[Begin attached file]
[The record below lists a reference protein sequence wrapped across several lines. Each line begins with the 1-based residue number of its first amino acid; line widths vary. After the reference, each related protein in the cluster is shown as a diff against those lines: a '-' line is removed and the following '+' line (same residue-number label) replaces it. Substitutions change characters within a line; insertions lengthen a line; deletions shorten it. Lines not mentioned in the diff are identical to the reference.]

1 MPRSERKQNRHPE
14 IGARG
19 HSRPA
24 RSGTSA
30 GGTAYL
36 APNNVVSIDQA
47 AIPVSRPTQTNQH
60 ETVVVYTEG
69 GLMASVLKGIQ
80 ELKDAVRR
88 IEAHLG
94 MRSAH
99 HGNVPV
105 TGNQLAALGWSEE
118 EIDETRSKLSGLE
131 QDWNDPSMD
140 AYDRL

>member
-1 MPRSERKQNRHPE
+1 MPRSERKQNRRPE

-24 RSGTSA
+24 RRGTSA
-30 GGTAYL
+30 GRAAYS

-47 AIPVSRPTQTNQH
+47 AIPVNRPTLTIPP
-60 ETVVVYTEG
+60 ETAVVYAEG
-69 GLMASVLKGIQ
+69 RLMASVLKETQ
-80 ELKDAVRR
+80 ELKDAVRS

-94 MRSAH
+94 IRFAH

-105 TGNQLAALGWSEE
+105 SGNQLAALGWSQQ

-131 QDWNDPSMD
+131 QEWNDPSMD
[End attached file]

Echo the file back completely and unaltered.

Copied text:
[The record below lists a reference protein sequence wrapped across several lines. Each line begins with the 1-based residue number of its first amino acid; line widths vary. After the reference, each related protein in the cluster is shown as a diff against those lines: a '-' line is removed and the following '+' line (same residue-number label) replaces it. Substitutions change characters within a line; insertions lengthen a line; deletions shorten it. Lines not mentioned in the diff are identical to the reference.]

1 MPRSERKQNRHPE
14 IGARG
19 HSRPA
24 RSGTSA
30 GGTAYL
36 APNNVVSIDQA
47 AIPVSRPTQTNQH
60 ETVVVYTEG
69 GLMASVLKGIQ
80 ELKDAVRR
88 IEAHLG
94 MRSAH
99 HGNVPV
105 TGNQLAALGWSEE
118 EIDETRSKLSGLE
131 QDWNDPSMD
140 AYDRL

>member
-1 MPRSERKQNRHPE
+1 MPRSERKQNRRPE

-24 RSGTSA
+24 RRGTSA
-30 GGTAYL
+30 GRAAYS

-47 AIPVSRPTQTNQH
+47 AIPVNRPTLTIPP
-60 ETVVVYTEG
+60 ETAVVYAEG
-69 GLMASVLKGIQ
+69 RLMASVLKETQ
-80 ELKDAVRR
+80 ELKDAVRS

-94 MRSAH
+94 IRFAH

-105 TGNQLAALGWSEE
+105 SGNQLAALGWSQQ

-131 QDWNDPSMD
+131 QEWNDPSMD